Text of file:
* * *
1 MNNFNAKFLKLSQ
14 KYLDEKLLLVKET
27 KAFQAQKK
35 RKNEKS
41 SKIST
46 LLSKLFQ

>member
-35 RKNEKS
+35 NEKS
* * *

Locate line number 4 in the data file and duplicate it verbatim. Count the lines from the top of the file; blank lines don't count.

35 RKNEKS